In 1927 land for a hospital at Canterbury was acquired by the Ministry for Public Works as the constructing authority with a foundation stone was laid by the Minister for Public Health, RJ Stuart-Robertson M.L.A. in October that year. One Thousand people attended the ceremony including community and fund-raising committee leaders. The Inter-war Mediterranean style building was designed by the Government Architect's Office under the direction of Richard McDonald Seymour Wells.
The Hospital was officially opened on 26 October 1929 by the Secretary of Public Works, Ernest Buttenshaw. Originally built to accommodate 28 patients in a population of 70,000, the hospital was soon utilizing the verandas to increase bed numbers to 63 patients.
In the first year 587 patients were admitted and by 1933 the number had risen to 1,083 patients per year. Patients who could afford to pay were charged seven shillings and threepence per day while patients unable to pay were treated for free. There were also 12,001 outpatient attendances.
By 1943 the hospital had 98 beds and this rose to 220 beds in 1965 with several additions to the original buildings. A new wing, Thorncraft House, recognised the tireless services of Alderman Herbert Thorncraft who was president of the Board of Directors for 11 years and patron of the hospital until his death in 1975. Kevin Stewart, who subsequently became the Minister for Health, was also active in the hospital's management as president of the board between 1955 and 1976.
When the Hospital opened it was staffed by three dentists and nine specialist consultants. Casualty was staffed on a roster basis by the 33 general practitioners who worked in the district. There were no x-ray or pathology services and these were provided by private practices. All doctors were appointed as honoraries and were expected to provide free treatment to patients without the means to pay hospital charges. The doctors formed the Canterbury-Bankstown Medical Association.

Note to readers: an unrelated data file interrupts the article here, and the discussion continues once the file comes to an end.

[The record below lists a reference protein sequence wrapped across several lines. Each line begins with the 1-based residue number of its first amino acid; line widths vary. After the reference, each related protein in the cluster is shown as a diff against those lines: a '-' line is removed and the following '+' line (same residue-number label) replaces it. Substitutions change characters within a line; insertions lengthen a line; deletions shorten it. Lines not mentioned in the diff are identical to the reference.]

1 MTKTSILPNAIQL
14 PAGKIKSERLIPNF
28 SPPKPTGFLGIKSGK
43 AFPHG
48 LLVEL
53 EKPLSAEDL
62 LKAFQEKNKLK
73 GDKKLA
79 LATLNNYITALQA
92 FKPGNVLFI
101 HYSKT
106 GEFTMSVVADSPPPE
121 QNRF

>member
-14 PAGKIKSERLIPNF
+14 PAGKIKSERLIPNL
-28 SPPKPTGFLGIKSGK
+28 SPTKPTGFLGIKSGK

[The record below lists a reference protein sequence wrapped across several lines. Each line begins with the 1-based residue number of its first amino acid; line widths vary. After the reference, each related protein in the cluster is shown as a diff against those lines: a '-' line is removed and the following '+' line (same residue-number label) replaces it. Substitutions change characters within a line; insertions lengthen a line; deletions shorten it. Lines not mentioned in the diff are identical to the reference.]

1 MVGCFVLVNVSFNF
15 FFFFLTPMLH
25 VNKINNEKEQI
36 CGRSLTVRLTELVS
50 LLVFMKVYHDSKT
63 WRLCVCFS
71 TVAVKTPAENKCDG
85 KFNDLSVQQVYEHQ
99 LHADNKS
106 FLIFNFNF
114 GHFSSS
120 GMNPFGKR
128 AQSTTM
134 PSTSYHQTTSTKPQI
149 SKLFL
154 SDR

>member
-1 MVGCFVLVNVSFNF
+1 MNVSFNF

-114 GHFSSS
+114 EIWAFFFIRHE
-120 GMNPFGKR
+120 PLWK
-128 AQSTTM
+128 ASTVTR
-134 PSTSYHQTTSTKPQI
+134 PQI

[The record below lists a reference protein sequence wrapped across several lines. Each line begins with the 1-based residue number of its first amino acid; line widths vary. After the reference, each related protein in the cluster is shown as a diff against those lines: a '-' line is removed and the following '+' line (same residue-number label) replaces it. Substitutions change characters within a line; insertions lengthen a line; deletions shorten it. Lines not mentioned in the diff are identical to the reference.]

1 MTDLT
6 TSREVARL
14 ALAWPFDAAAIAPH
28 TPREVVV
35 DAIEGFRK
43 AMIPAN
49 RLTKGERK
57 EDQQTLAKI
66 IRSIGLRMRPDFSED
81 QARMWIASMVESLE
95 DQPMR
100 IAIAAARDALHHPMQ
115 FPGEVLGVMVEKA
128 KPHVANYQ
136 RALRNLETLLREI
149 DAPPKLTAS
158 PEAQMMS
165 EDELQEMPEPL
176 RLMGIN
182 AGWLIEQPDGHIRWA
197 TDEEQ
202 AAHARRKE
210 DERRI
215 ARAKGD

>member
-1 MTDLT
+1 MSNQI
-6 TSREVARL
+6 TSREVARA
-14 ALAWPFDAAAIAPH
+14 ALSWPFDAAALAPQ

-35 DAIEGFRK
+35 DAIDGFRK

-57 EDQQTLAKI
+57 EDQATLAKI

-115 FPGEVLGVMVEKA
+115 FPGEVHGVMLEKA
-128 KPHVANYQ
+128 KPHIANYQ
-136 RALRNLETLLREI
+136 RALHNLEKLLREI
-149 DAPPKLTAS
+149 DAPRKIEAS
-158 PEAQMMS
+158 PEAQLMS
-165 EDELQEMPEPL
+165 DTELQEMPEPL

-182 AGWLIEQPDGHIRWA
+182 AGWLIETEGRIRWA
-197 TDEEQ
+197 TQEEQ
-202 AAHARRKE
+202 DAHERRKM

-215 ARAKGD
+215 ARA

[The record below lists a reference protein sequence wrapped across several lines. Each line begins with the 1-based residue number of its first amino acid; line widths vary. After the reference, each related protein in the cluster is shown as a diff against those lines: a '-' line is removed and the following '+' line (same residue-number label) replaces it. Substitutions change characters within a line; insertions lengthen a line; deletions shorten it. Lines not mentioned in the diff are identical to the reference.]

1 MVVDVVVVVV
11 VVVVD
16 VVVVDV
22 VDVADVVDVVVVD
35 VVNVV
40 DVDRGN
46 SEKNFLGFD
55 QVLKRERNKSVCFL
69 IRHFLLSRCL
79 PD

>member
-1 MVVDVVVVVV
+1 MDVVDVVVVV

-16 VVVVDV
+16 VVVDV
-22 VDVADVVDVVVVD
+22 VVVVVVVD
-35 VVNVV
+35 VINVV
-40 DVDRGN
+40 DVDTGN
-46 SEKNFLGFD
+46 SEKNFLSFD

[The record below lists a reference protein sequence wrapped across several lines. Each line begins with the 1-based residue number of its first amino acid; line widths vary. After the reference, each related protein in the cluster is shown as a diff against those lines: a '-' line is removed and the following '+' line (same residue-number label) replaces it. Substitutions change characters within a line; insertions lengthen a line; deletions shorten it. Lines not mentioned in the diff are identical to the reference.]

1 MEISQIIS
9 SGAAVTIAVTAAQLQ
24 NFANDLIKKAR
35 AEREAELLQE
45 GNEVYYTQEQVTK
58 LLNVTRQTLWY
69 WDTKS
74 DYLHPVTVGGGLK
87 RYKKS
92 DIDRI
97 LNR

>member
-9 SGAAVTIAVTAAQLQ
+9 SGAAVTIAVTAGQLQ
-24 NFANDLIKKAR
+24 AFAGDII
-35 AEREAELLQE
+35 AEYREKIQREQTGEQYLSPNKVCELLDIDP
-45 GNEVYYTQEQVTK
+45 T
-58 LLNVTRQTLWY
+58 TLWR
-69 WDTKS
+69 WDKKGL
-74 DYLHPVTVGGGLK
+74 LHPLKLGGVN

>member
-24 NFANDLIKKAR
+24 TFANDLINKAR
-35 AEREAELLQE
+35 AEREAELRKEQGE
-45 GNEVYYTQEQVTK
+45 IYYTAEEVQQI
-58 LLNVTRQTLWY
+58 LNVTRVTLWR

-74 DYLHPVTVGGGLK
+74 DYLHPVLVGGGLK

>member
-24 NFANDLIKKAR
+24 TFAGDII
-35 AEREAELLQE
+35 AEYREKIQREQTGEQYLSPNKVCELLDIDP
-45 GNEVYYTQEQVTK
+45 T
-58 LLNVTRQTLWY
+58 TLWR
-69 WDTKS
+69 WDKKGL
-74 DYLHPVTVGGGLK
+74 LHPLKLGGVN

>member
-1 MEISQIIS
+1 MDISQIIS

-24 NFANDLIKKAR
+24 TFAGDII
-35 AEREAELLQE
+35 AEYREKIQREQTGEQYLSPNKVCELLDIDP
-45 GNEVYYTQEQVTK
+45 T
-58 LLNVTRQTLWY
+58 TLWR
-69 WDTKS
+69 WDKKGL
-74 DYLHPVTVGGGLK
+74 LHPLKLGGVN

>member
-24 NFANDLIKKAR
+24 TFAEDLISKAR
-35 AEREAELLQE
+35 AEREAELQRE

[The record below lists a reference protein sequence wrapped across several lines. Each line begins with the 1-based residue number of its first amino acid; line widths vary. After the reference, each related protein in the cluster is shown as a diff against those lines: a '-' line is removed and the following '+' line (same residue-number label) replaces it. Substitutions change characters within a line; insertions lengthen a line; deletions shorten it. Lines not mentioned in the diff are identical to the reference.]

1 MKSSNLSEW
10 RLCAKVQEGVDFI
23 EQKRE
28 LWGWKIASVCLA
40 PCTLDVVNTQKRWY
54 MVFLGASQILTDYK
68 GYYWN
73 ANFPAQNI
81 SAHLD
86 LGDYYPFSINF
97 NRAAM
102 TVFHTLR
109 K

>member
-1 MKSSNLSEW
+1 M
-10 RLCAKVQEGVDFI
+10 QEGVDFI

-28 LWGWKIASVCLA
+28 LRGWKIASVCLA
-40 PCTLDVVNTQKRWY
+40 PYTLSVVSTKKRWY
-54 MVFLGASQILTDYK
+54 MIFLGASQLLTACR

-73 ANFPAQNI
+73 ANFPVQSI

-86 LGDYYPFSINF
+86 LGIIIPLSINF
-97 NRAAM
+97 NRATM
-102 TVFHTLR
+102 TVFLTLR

In 1972 the Canterbury District Memorial Hospital changed its name to Canterbury Hospital. In 1986, with the introduction of Area Health Services to Sydney, Canterbury Hospital became part of the Lang Area Health Service along with Bankstown and Auburn Hospitals. The boundaries of the area health services changed several times over the next ten years and in August 1995 the Hospital became part of the Central Sydney Area Health Service.
The Hospital was due to close at the end of 1996 with a new hospital to be built at Croydon Park but in April 1995 the then new Minister for Health Dr Andrew Refshauge announced the redevelopment of Canterbury Hospital at its original site, with building commencing in December 1995.
The multi-million redevelopment of the Hospital was officially opened by Premier of NSW the Hon. Bob Carr in November 1998. The new Hospital provides 215 beds, a 24 hour emergency unit, additional operating theatres, a new community health centre and modern diagnostic facilities. Canterbury Hospital is now part of Sydney Local Health District with Royal Prince Alfred Hospital, Concord Hospital and Balmain Hospital with affiliations with the University of Sydney.
The most significant representation of the original Hospital, the Memorial Tower and its building on Canterbury Road, will continue to be a prominent feature of the Hospital.
We would like to thank Mr Brian Madden and Kingsclear Books for allowing us to reproduce exerts from their books.
Larcombe, F.A. Change and challenge: A history of The Municipality of Canterbury, NSW, Canterbury Municipal Council 1979.
Madden, Brian J and Muir, Lesley, Campsie's past: a history of Campsie and Croydon Park NSW, Canterbury Municipal Council 1988.
Building and Site Histories Revision 2011-12, Canterbury Hospital (original hospital buildings), 57 Canterbury Road, Campsie, Research by Lesley Muir and Brian Madden for Canterbury City Council, Canterbury Heritage Study 1988.
Lawrence, Joan, Madden, Brian and Muir, Leslie, A Pictorial history of Canterbury Bankstown, Kingsclear Books, 1999.